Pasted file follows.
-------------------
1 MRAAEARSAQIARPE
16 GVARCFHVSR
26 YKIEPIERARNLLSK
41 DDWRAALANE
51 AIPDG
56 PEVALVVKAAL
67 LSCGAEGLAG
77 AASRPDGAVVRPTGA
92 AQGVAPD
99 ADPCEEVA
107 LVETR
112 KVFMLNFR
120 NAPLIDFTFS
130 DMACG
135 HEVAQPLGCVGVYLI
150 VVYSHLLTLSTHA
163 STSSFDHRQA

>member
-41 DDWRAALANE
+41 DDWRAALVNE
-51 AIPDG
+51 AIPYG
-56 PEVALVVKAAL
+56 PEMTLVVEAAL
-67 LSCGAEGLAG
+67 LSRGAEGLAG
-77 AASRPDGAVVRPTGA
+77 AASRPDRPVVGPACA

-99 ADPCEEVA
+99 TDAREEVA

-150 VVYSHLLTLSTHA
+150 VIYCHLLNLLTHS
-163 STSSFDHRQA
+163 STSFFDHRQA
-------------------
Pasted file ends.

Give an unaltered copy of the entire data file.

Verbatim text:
1 MRAAEARSAQIARPE
16 GVARCFHVSR
26 YKIEPIERARNLLSK
41 DDWRAALANE
51 AIPDG
56 PEVALVVKAAL
67 LSCGAEGLAG
77 AASRPDGAVVRPTGA
92 AQGVAPD
99 ADPCEEVA
107 LVETR
112 KVFMLNFR
120 NAPLIDFTFS
130 DMACG
135 HEVAQPLGCVGVYLI
150 VVYSHLLTLSTHA
163 STSSFDHRQA

>member
-41 DDWRAALANE
+41 DDWRAALVNE
-51 AIPDG
+51 AIPYG
-56 PEVALVVKAAL
+56 PEMTLVVEAAL
-67 LSCGAEGLAG
+67 LSRGAEGLAG
-77 AASRPDGAVVRPTGA
+77 AASRPDRPVVGPACA

-99 ADPCEEVA
+99 TDAREEVA

-150 VVYSHLLTLSTHA
+150 VIYCHLLNLLTHS
-163 STSSFDHRQA
+163 STSFFDHRQA